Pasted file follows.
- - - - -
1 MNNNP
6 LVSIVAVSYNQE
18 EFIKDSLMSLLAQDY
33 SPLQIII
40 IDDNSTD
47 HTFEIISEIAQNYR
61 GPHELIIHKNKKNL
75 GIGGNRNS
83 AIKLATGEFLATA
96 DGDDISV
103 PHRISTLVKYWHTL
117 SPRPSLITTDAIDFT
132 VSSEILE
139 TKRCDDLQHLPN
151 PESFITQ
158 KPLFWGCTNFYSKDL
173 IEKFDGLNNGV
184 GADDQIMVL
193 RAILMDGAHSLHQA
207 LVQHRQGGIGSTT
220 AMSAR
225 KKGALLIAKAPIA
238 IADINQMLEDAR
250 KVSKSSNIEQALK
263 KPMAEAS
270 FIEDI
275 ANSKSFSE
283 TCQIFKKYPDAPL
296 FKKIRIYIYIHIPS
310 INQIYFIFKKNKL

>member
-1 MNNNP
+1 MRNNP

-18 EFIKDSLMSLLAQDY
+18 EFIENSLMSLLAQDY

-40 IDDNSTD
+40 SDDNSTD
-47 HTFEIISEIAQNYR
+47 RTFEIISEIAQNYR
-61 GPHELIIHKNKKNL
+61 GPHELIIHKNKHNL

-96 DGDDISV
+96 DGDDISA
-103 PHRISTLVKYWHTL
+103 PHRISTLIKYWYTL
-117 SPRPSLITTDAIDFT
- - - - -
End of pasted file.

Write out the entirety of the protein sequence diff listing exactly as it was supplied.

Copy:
1 MNNNP
6 LVSIVAVSYNQE
18 EFIKDSLMSLLAQDY
33 SPLQIII
40 IDDNSTD
47 HTFEIISEIAQNYR
61 GPHELIIHKNKKNL
75 GIGGNRNS
83 AIKLATGEFLATA
96 DGDDISV
103 PHRISTLVKYWHTL
117 SPRPSLITTDAIDFT
132 VSSEILE
139 TKRCDDLQHLPN
151 PESFITQ
158 KPLFWGCTNFYSKDL
173 IEKFDGLNNGV
184 GADDQIMVL
193 RAILMDGAHSLHQA
207 LVQHRQGGIGSTT
220 AMSAR
225 KKGALLIAKAPIA
238 IADINQMLEDAR
250 KVSKSSNIEQALK
263 KPMAEAS
270 FIEDI
275 ANSKSFSE
283 TCQIFKKYPDAPL
296 FKKIRIYIYIHIPS
310 INQIYFIFKKNKL

>member
-1 MNNNP
+1 MRNNP

-18 EFIKDSLMSLLAQDY
+18 EFIENSLMSLLAQDY

-40 IDDNSTD
+40 SDDNSTD
-47 HTFEIISEIAQNYR
+47 RTFEIISEIAQNYR
-61 GPHELIIHKNKKNL
+61 GPHELIIHKNKHNL

-96 DGDDISV
+96 DGDDISA
-103 PHRISTLVKYWHTL
+103 PHRISTLIKYWYTL
-117 SPRPSLITTDAIDFT